While a well-developed new business can survive in challenging circumstances, there are certain U.S cities that provide the most fertile soil to bring your business from a seedling to a thriving operation. But what makes these locations the best? A variety of factors interact to create the ideal circumstances for a new business venture – things like less competition and a lower cost of living. Nerdwallet researchers also considered unemployment rates, income levels, and population density to determine where you’d have the best chance to start a business and succeed in the long-term. Just as a web-hosting directory allows you to compare virtual domains for your company page, this Nerdwallet study lets you compare the best physical locations for your business.
Everyone’s favorite ski town, Boulder ranks number one on the list of best places to start a business. With a population of 301,072, Boulder showed a high number of businesses per 100 people: 14.1. While it may see counter-intuitive, having other businesses nearby is actually a strength. Most of the businesses surrounding you will not be competitors, and it offers the perfect opportunity for foot traffic and drive-by exposure. Boulder hosts a strong technology scene and is home to several coworking spaces, incubators, and networking events.
A seemingly random choice for the second best place to start a business, Wilmington is both close to the beach and growing as a tourist attraction. Downtown Wilmington hosts the highest number of businesses per 100 people: 15, making it an especially bustling spot for businesses owners to set up shop.
The most noticeable scene you’ll find in Bridgeport is its active art scene. Bridgeport also ranks the highest annual median income of all cities on the list at $63,369, and has a highly educated population. Family-owned businesses like Amodex have garnered significant financial success in this city of opportunity.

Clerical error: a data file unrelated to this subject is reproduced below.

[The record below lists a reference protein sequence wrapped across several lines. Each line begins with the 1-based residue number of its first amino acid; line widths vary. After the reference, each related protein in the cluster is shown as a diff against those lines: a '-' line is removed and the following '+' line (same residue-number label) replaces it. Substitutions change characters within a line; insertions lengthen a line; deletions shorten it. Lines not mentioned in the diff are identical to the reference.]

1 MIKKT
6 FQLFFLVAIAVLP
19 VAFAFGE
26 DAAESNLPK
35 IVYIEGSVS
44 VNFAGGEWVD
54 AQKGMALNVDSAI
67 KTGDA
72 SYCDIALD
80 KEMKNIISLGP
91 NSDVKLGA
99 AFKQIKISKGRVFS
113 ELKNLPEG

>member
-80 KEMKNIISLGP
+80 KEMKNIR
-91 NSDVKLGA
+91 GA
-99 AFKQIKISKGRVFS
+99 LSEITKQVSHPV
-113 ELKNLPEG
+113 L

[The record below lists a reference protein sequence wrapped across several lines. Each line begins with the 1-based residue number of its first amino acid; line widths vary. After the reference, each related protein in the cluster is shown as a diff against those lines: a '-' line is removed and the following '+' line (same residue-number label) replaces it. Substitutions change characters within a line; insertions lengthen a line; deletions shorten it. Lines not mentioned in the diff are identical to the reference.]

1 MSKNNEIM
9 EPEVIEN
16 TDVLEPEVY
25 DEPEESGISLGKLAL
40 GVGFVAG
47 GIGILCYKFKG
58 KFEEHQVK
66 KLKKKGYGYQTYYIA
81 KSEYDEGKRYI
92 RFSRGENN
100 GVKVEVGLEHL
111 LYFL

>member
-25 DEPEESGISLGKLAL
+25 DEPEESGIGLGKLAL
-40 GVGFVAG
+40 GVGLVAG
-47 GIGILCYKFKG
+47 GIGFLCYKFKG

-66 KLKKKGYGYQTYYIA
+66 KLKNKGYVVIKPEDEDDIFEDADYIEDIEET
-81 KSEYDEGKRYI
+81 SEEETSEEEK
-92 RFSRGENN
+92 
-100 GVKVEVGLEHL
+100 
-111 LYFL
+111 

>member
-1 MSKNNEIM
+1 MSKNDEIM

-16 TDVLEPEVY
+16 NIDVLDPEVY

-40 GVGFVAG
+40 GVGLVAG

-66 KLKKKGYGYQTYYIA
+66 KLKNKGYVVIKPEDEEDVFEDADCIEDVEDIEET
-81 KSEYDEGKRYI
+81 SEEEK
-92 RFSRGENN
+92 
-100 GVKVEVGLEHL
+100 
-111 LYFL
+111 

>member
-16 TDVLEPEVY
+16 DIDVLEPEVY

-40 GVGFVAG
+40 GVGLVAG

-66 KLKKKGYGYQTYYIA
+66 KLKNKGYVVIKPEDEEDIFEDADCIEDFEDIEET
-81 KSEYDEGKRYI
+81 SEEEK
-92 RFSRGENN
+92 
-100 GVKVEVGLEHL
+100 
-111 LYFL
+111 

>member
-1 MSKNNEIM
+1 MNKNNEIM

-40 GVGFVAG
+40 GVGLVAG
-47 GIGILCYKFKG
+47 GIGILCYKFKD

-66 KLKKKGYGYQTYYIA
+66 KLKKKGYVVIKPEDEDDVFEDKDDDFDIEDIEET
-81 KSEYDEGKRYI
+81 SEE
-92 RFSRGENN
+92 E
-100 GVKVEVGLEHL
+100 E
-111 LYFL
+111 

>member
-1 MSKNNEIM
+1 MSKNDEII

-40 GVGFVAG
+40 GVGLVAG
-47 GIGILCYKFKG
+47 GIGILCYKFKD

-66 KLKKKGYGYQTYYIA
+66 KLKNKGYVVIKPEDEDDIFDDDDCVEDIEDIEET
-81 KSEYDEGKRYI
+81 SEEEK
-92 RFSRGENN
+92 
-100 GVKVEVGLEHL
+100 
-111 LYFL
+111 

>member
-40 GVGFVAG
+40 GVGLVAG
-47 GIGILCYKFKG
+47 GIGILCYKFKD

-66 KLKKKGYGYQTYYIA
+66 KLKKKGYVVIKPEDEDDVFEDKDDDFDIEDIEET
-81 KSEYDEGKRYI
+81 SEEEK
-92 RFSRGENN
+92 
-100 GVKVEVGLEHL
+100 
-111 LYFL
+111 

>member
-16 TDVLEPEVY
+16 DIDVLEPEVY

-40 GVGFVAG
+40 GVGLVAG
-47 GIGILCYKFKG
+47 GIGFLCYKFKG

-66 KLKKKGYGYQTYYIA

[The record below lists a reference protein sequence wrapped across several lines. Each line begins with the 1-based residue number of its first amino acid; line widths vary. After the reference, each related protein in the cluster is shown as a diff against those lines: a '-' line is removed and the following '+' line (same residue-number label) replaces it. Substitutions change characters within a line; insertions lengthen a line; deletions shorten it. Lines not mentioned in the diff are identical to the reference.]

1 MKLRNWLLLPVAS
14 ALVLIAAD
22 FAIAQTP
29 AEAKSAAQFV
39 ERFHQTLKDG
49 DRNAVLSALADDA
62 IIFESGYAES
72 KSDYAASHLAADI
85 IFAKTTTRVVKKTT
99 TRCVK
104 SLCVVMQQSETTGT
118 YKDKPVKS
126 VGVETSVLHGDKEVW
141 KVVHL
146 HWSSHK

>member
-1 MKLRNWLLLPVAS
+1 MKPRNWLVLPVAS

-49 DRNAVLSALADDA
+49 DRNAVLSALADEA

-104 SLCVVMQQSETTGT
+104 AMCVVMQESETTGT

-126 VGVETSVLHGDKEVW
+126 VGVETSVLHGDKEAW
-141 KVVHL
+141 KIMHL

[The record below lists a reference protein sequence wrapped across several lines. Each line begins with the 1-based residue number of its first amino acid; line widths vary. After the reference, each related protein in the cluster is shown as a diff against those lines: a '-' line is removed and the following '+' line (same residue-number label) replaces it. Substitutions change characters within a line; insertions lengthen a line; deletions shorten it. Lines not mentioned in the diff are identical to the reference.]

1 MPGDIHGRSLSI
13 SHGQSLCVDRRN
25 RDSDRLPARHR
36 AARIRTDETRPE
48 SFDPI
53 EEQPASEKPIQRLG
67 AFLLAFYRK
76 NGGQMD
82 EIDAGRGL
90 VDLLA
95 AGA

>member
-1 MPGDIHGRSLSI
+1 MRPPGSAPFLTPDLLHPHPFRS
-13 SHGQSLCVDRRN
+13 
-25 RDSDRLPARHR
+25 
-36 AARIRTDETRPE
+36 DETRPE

Evansville is a lesser-known city on the list, but features several active cultural districts. The Growth Alliance for Greater Evansville also offers some unique assistance to new entrepreneurs, like help in selecting a location, tax phase-in assistance, and programs to assist you in expanding your business.
Often mistaken for the hipster mecca of Portland, Oregon, Portland, Maine is actually the safer place to start a business in the U.S. This city hosts an impressive foodie culture with countless culinary businesses already thriving. There are opportunities for meeting places, health insurance, and even cell phone plans thanks to the Portland Regional Chamber of Commerce. To top things off for bootstrappers, Maine is also one of the cheapest states for car insurance, with a premium that is $539 less than the U.S. annual average.
Cedar Rapids is a top city in the world for corn and grain processing, and home to cultural centers like Orchestra Iowa and the Paramount Theatre. While it may not be known for attracting entrepreneurs, it does have a pleasantly lower cost of living. Furthermore, it’s unemployment rate is the lowest on the list at just 3.8%.
You may not know anything about Greater Beaumont, but its cost of living is something to pay attention to. Greater Beaumont’s average household paid a total of just $8,316 per year on housing costs, lower than any other city on the list. The town is also home to a delightful Cajun culture, as well as a view of the Gulf of Mexico.
We know Green Bay for its fanatical football fans, but there’s way more to the city than this. Along with museums, restaurants, and shops, Green Bay also features the CityDeck, a boardwalk that runs along the Fox River. The Greater Green Bay Chamber offers hefty microloans to new business owners.
This isn’t to say that you’d fail to start a business in a city that is not on this list. However, if you live in or near one of these cities and are thinking about trying your hand as an entrepreneur, this report gives you the official “OK.” The report shows that above all, the Midwest seems to be the ticket, offering easier circumstances than most coastal cities.
Featured photo credit: Cory M. Grenier via imcreator.com
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